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Chauvin May Still Walk - Judge Said Verdict Could Be Overturned

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As most people are aware at this point, former Minneapolis police officer Derek Chauvin was convicted of manslaughter, second-degree murder and third-degree murder Tuesday in the death of George Floyd. However, the judge who presided over the trial said the case might be far from over.

Throughout the whole proceedings, protesters and rioters were in the streets of Minneapolis demanding “justice” in the case. This not only was tolerated but in fact was encouraged by many on the left.

Most notably, Democratic Rep. Maxine Waters of California visited Minnesota and declared that protesters would need to turn up the heat if the trial didn’t go their way.

“We’ve got to stay on the street and we’ve got to get more active, we’ve got to get more confrontational. We’ve got to make sure that they know that we mean business,” Waters said.

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As Fox News noted, rioters around the country were already looting retail stores, throwing things at police officers and burning businesses. It’s unclear what Waters had in mind in calling for a “more confrontational” approach, but it would surely be dangerous.

As such, defense attorney Eric Nelson suggested to Hennepin County District Judge Peter Cahill that these statements should result in a mistrial.

He said Monday that “an elected official, US congressperson” issued statements which “I think are reasonably interpreted to be threats against the sanctity of the jury process,” according to a CNN trial transcript.

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“There is a high probability that members of this jury have seen these comments, are familiar with these comments and things that have happened throughout the course of this trial,” Nelson said.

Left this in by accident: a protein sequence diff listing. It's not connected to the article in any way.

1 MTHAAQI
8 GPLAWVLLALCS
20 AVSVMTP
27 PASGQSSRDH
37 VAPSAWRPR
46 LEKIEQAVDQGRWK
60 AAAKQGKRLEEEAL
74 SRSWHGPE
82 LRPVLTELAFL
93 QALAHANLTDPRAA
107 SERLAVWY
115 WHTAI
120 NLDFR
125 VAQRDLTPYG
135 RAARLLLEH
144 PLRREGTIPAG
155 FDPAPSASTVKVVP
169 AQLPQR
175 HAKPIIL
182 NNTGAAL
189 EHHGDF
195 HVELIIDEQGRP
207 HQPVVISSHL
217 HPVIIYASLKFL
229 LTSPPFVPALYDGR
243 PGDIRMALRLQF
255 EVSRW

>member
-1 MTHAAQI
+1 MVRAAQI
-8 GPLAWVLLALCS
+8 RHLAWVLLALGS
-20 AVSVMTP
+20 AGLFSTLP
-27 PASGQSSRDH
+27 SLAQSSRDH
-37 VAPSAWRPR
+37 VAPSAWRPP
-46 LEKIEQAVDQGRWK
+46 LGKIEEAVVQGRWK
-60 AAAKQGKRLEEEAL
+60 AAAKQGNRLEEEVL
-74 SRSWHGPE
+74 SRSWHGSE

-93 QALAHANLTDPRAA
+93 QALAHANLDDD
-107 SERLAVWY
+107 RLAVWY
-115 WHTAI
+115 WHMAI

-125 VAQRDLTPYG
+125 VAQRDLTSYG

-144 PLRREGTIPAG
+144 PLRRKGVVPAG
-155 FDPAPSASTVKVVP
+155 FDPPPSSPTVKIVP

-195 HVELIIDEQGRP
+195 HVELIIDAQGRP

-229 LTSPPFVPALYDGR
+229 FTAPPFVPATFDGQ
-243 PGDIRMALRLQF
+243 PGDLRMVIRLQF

While Cahill ultimately denied the motion to declare a mistrial, he agreed that Waters’ comments could spell disaster for the prosecution in an appeal.

“I’ll give you that Congresswoman Waters may have given you something on appeal that may result in this whole trial being overturned,” he said.

“This goes back to what I’ve been saying from the beginning. I wish elected officials would stop talking about this case, especially in a manner that is disrespectful to the rule of law and to the judicial branch and our function.”

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Cahill is correct that politicians, particularly those on the left side of the aisle, have inserted themselves into this case at a level that we have rarely seen in America. President Joe Biden said Tuesday before the verdict was reached that he was praying for a conviction.

“I’m praying the verdict is the right verdict, which is — I think it’s overwhelming, in my view,” he said.

This is an outrageous thing for a president to say. Suggesting that the jury must do the “right” thing, which in Biden’s mind had already been decided, is completely counter to the way the justice system is supposed to work.

Even after the verdict, some leftists praised the decision by arguing that demonstrators had helped to secure the guilty verdict.

After inappropriately thanking George Floyd for dying, House Speaker Nancy Pelosi suggested that the “thousands, millions of people around the world who came out for justice” played a key role.

What Pelosi and others on the left don’t seem to understand is that this kind of rhetoric is an admission of a problem. If protesters or rioters directly influenced the jury’s decision, that would be inappropriate and should result in a reversal on appeal.

Yet they do not really care about the justice system, and they don’t really care about checks and balances in any capacity. They have made it clear with their actions that they wish to ram through partisan policies by any means necessary, and this disdain for America’s institutions extends to the courts as well.

The left believes that mob justice should rule the day. It doesn’t like trials because it sees them as roadblocks on the path to its desired end goal.

It may very well be that the jury was correct to find Chauvin guilty of all charges.

However, that decision should not be reached based on threats and inflammatory rhetoric from elected officials.

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Grant is a senior at Virginia Tech who is pursuing a bachelor’s degree in journalism. He has five years of writing experience with various outlets and enjoys covering politics and sports.
Grant is a senior at Virginia Tech who is pursuing a bachelor’s degree in journalism. He has five years of writing experience with various outlets and enjoys covering politics and sports.




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